EEPC and Rights and Resources Group have jointly organized a US study tour for the delegation of the Chinese Society of Forestry Economics (CSFE) from April 29 to May 6, 2012.
The objective of this study tour was designed to examine options for public forest reform and to learn from lessons from the American experience.
The delegation of study group consisted of President of CSFE and Director General of Forestry Economics Development and Research Center (FEDRC) of State Forestry Administration, Vice President of CSFE and Dean of College of Economics and Management of Beijing Forestry University, Vice President of CSFE and Dean of School of Economics and Management of Fujian Agriculture and Forestry University, Head of Administration of CSFE, and Vice President of CSFE and Director of Environmental Management of Peking University.
On April 30th, the delegation has met senior officials at the Agriculture and Rural Development Department and the PROFOR Programme of the World Bank. The roundtable discussion covered tenure and property rights issues in China’s forest sector reforms, regarding collective and state forest areas; relationship between China’s timber markets and international timber markets, as well as development trends; forest certification system and its development in China; and experiences from Russian, Eastern European countries, and Central European countries on reforming their public forests.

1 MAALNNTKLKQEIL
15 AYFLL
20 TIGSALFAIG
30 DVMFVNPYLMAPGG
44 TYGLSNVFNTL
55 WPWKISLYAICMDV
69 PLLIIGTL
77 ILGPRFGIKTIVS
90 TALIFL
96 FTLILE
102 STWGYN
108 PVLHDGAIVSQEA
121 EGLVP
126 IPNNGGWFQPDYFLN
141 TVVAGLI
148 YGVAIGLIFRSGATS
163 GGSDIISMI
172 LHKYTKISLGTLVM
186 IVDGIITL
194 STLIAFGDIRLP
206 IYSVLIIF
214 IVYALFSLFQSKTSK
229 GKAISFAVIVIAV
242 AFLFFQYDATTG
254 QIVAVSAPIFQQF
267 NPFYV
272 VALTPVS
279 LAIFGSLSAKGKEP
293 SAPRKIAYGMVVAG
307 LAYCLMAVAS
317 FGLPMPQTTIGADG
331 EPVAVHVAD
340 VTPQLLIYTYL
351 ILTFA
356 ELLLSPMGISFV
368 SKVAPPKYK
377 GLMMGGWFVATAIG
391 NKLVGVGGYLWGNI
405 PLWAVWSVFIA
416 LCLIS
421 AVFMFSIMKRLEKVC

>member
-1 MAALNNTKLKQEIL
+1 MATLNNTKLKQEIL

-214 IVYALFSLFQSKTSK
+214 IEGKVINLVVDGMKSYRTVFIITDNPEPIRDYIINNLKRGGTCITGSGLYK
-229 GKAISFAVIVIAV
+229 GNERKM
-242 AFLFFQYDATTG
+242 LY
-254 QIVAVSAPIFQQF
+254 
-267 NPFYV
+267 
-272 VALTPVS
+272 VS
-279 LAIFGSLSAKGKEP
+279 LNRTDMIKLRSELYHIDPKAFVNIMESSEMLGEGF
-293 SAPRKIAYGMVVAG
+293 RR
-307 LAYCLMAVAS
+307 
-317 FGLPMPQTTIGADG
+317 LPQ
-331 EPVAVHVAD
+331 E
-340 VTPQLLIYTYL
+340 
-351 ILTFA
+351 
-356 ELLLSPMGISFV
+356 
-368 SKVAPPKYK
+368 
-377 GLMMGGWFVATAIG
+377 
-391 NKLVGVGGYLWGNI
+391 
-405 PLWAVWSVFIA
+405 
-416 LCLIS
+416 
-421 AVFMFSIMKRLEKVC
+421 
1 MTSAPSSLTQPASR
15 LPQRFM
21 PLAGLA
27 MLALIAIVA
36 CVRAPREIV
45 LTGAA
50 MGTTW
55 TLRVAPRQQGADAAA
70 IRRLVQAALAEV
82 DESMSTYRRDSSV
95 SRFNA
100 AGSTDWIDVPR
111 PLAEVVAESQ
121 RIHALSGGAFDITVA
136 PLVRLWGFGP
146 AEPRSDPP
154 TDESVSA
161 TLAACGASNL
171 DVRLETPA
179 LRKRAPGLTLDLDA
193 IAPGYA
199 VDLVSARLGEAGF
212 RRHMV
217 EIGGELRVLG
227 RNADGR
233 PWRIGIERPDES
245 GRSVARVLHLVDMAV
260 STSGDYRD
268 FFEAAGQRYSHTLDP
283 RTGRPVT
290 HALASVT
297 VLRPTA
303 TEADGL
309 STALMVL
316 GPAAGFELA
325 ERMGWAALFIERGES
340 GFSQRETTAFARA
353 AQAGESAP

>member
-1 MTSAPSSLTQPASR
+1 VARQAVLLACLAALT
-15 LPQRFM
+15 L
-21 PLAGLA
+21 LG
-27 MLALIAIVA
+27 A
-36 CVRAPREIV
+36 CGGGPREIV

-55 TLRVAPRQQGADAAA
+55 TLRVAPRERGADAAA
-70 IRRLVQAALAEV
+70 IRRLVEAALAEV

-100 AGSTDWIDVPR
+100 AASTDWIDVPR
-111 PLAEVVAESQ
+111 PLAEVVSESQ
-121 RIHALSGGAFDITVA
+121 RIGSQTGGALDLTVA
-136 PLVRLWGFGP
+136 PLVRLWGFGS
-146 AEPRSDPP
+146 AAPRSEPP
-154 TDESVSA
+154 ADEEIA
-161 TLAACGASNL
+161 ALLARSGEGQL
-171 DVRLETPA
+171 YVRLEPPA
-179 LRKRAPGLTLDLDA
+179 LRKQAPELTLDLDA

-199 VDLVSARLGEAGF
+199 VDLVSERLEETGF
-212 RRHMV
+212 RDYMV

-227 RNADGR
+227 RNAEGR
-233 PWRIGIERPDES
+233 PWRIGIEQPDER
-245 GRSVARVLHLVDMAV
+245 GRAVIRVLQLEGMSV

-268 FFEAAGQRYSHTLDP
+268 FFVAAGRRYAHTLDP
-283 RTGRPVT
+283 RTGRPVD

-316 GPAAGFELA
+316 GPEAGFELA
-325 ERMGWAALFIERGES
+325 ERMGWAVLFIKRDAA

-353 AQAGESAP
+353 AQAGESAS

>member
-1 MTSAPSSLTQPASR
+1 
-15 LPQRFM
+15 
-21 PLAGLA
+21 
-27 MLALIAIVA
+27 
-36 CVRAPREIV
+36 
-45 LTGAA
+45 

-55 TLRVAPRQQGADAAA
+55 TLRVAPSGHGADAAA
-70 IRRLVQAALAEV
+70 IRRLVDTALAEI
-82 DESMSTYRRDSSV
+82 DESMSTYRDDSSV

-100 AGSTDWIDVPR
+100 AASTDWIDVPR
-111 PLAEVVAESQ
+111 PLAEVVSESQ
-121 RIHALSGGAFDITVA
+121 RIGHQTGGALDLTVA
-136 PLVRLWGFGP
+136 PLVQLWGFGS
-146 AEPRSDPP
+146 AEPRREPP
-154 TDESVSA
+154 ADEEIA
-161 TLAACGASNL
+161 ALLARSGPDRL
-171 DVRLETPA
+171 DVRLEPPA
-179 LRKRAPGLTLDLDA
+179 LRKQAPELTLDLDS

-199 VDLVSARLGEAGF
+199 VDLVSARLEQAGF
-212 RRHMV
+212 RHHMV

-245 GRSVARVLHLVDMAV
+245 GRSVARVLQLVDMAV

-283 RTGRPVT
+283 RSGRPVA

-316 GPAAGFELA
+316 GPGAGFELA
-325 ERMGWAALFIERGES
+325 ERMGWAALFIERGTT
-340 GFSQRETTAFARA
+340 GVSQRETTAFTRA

Starting from May 1st, the delegation visited Montana, meeting with the officials of State Forest Services and Federal Forest Services and listening to their presentations on: overview on public land management in the United States, private lands and forest enterprises, local community forest governance and regulation, state trust land and management, the role of NGOs in public-private management and transfers of ownership, and on tribal history and forest governance of indigenous people. The study group also visited a community-based lumber company and discussed with a forester representative on forest governance from an industry perspective. Their discussions were centered on the ecological, economical, and social functions of forests, and how to integrate central and local governments, enterprises, communities, and individuals, and all stakeholders in forest management.
This one-week study tour is a great success in learning international lessons on public forest management, exchanging the Chinese experiences with their American counterparts, and seeking for mutual work coping with similar and potential issues and challenges that both China and United States are facing with in the near future.